Criminal Convictions and Immigration
Almost any criminal conviction can have a negative impact on an individual’s immigration status. As a result, there are many advantages to hiring a legal firm with both criminal and immigration experience such as FitzGerald Law Company.
How can we try to prevent the negative effects of a criminal record on an immigration petition?
- If you or a family member has a current criminal case pending, we can work to negotiate a sentence structure or a resolution of a criminal case so that it does not have a mandatory adverse effect on the individual’s immigration status.
- If you or your family member have had a past criminal case, we can petition a court to reverse or change a past conviction so that the individual in question is not in jeopardy of deportation.
There are two types of convictions that generally result in problems with the Immigration & Naturalization Service; Crimes of Moral Turpitude and Aggravated Felonies.
The Immigration & Nationality Act and the Code of Federal Regulations state that any alien who has been convicted of a crime involving moral turpitude, or admits to having committed such a crime, or admits to having committed acts which constitute the essential elements of such a crime, is inadmissible to the United States.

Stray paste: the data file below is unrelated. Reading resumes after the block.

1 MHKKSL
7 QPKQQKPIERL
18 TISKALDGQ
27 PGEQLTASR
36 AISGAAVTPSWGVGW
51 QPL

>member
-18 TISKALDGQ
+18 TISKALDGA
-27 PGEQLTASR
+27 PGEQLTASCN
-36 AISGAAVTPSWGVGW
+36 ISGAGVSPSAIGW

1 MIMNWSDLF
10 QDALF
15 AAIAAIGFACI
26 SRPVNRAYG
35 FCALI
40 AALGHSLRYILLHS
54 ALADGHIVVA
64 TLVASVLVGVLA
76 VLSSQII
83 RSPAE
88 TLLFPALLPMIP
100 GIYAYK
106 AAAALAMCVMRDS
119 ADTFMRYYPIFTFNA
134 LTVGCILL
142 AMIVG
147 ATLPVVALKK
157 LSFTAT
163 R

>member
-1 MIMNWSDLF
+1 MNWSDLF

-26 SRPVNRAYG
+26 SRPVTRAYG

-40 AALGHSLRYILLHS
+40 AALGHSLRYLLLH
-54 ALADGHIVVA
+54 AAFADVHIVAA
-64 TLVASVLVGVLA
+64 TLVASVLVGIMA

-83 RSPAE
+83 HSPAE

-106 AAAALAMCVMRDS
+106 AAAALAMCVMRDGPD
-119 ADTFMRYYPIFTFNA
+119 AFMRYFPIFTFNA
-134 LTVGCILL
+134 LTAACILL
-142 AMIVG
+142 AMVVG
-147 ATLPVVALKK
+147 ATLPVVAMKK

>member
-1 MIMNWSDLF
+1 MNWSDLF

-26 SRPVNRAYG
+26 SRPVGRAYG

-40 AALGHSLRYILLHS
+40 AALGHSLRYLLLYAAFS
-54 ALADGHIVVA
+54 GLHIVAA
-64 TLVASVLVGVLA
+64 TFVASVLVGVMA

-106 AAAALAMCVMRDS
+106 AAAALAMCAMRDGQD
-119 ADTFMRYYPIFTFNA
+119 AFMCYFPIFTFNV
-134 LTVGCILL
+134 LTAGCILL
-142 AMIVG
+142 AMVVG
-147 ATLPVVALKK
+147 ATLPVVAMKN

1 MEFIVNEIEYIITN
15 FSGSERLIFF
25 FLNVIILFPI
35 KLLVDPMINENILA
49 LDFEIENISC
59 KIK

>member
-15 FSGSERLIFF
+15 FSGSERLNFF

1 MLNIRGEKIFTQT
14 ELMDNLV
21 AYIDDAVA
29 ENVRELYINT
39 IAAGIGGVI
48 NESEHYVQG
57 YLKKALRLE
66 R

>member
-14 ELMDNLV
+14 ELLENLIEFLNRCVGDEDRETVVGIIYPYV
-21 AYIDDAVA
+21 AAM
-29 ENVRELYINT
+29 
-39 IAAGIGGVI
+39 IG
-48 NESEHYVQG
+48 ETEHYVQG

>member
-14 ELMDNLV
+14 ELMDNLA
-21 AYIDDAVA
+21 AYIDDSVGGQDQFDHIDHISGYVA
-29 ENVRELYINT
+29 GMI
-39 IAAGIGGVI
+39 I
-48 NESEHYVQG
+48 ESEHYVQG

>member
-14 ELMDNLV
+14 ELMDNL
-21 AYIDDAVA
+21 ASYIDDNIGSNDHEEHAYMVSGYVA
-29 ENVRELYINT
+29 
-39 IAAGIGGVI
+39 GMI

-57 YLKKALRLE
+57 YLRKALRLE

According to the Code of Federal Regulations (22 CFR §40.21(a)), a determination that a crime involves moral turpitude must be based upon the moral standards generally prevailing in the United States. “Moral turpitude” has been defined as anything done contrary to justice, honesty, principle, or good morals, or an act of baseness, vileness, or depravity in the private and social duties which a person owes to his or her fellow citizens or to society in general, whether or not it is punishable as a crime. (See In re Sloan, 12 I & N Dec 840 (1966, BIA); In re Awaijane, 14 I & N Dec 117 (1972, BIA)).
The term “aggravated felony” means any crime that is serious in nature, including but not limited to the following:
- murder, rape, or sexual abuse of a minor;
- drug, explosives or firearms trafficking;
- money laundering;
- a crime of violence for which the term of imprisonment is at least one year;
- a theft offense (including receipt of stolen property) or burglary offense for which the term of imprisonment is at least one year; and
- any other offense listed in INA §101(a)(43).
Convictions for the purposes of the U.S. Citizenship and Immigration Services are different than for the purposes of a criminal court. A period of probation or a upon a finding of sufficient facts can result in exclusion, denial of naturalization, deportation or removal from the United States.